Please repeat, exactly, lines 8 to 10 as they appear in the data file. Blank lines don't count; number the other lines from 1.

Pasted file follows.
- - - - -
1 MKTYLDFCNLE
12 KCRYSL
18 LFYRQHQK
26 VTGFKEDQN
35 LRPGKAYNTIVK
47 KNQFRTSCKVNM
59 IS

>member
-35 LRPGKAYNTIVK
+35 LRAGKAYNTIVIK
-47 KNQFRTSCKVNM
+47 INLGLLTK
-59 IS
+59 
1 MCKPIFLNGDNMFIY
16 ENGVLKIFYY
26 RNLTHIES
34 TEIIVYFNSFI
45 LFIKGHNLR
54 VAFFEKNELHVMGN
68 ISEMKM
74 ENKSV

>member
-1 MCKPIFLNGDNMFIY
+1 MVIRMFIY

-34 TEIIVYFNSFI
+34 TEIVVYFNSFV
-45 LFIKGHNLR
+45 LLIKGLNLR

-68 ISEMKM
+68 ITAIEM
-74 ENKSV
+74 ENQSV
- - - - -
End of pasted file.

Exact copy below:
>member
-35 LRPGKAYNTIVK
+35 LRAGKAYNTIVIK